Lindsay Doran, film producer and missionary for mood-elevating movies got to the heart of that question in a recently published article. Many of her conclusions relate to the world of books too. While she didn’t want to create a rigid formula for a great movie, she wanted to challenge the Hollywood notion that a movie is only art if it ends badly and that you’ll only win an award if you write about misery.
One of her chief findings was that what audiences care about most are relationships and the positive resolution of them, so not so much the character winning, but sharing that accomplishment with a significant other. An example of this would be ‘The King’s Speech’, in which he conquers his stammer then shares the victory with his wife, daughters and the cheering crowds.
There is value in a story with a feel good factor; it’s a quick fix, literary or visual form of Prozac. Indeed, laughter trumps any drug but personally, I think the temporary lift in mood is soon forgotten. For a story with a lasting impression, there are other elements involved. Remember, in ‘Harry Potter And The Half Blood Prince’, Dumbledore dies. In ‘Titanic’, 1500 passengers go down with the ship and then Jack doesn’t make it either. As author Nike Marshall astutely puts it, ‘happy endings can be cliché and diminish the impact of the story. Less than happy is more believable’. Appropriate is a key word, concluding a story with a satisfactory, even less than ideal event or series of events. As author Emerald Barnes surmises, ‘Some stories don’t have the option of having a happy ending’.
‘Life is made up of pleasurable and horrific experiences and there’s nothing wrong with a book or movie telling a story that shines a light on our failures’.
--Denise DeSio, author of ‘Roses’s Will’
In the writing world, it’s always stated ‘show, don’t tell’ and this can tailor a beautiful conclusion where the reader is given the satisfaction of finality, yet their imagination is given the licence to create what happens next. As science fiction author, Glenn Scrimshaw puts it, ‘the legend of King Arthur works so well at that; a bitter sweet ending but the promise of Arthur’s return when needed.’
What everything is leading to is, in fact, the emotional involvement of the reader in the final moments of a story. Look back at the sadness of the death of Dumbledore, a character that readers were very attached to, or the tragedy of the huge loss of life in ‘Titanic’. As author Carlyle Labuschagne states, ‘I like drama and feeling like my heart is about to explode with sorrow’.
What we really want as readers, therefore, is a powerful climax after the build-up as opposed to a puft! The engagement of powerful emotions can leave a far greater impact on a reader than a chocolate box ending. There is something so compelling about tales of misery, because we all experience loss, even abuse in our lives or those close to us. Through a story, we can release that sadness in a positive way and observe how characters deal with their challenges. I believe there’s another factor at work too, it’s a quality called resilience’. A character who survives loss, abuse or tragedy may be far more inspiring than the traditional, commercial hero because it sends a powerful signal that infuses us to endure - ‘Whatever life throws at me, I’m still here. Bring it on!’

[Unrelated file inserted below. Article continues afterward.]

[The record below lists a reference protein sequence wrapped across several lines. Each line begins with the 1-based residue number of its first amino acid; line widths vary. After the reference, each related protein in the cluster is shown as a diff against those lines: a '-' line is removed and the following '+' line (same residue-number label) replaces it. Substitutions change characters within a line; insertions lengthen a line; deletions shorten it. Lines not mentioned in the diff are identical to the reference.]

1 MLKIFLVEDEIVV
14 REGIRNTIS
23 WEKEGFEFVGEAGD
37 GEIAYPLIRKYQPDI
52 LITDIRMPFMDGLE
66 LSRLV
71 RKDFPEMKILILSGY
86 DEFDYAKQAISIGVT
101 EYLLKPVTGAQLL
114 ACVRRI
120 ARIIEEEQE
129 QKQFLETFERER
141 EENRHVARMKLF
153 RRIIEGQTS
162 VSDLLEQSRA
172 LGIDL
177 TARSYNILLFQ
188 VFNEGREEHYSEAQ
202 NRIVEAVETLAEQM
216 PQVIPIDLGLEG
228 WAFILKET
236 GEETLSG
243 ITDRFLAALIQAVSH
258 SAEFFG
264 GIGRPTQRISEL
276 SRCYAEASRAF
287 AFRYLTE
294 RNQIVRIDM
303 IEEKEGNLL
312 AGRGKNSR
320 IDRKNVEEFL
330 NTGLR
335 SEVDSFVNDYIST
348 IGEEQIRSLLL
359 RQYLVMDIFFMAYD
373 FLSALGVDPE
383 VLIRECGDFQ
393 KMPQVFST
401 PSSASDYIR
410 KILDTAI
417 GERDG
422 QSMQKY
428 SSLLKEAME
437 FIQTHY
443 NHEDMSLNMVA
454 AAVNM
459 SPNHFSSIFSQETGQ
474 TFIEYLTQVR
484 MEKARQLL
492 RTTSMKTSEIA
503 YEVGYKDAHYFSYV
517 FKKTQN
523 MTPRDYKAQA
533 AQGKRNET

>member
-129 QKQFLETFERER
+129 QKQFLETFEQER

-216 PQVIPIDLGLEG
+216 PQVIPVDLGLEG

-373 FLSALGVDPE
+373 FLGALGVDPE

'The Truth Will Set You Free'
In the second installment of the Seven Point Eight series, the legacy of the OOBE project weighs heavily on the conscience of Dr Paul Eldridge. Tahra Mamoun needs to muster all her courage and venture back into the alternate dimensions of reality. Through a series of challenging, surreal and frightening experiences, she comes to comprehend the destructive power she can yield and must face her own demons in the process.
Paul continues his quest to understand the ancient knowledge of the cosmos, while dark forces seek to hijack his research to further a secret agenda. With their lives in jeopardy, Paul and Tahra confront their enemies against an international backdrop featuring the pyramids of Giza and the peaks of Switzerland.
Meanwhile, Sam and Ava endeavour to uncover their past, even though it may irrevocably change their lives.
In a tale of courage and tragedy, love and betrayal, their lives are interwoven around the demons of one man, Max Richardson, who'll stop at nothing to achieve his objectives.
Written in the style of a TV series, Seven Point Eight draws together quantum physics, psychic powers, alternate dimensions, time travel, past lives, ancient wisdom and conspiracy in a soap opera for the soul.
It’s the ideal read for lovers of sci-fi, contemporary fantasy, paranormal, metaphysics, ‘Lost’, ‘Fringe’, ‘Touch’, and Dan Brown books.
Marie Harbon has worked in both the retail and fitness industry. She has a degree in sport and fitness, and taught group exercise for several years, delivering aerobics and Pilates. For two years, she delivered BTEC sport courses and has also instructed dance and sport with children.
Marie is a member of Nottingham Writers Studio, Her future plans include not only completing the 'Seven Point Eight' series, but involve writing YA, children's and adult books, short stories, novellas and scripts.
Aside from writing, Marie is a self-confessed fabric geek and purveyor of beautiful, often ostentatious bags, bustiers and clothing. She lives in the town of Eastwood, Nottinghamshire, which is in England.
Website - www.marieharbon.com
Facebook - https://www.facebook.com/marie.harbon
Facebook - https://www.facebook.com/SevenPointEightChronicles
Twitter - @marieharbon
The more blog tour stops you comment at, the better chances you have of winning. You can check out Marie's other posts here.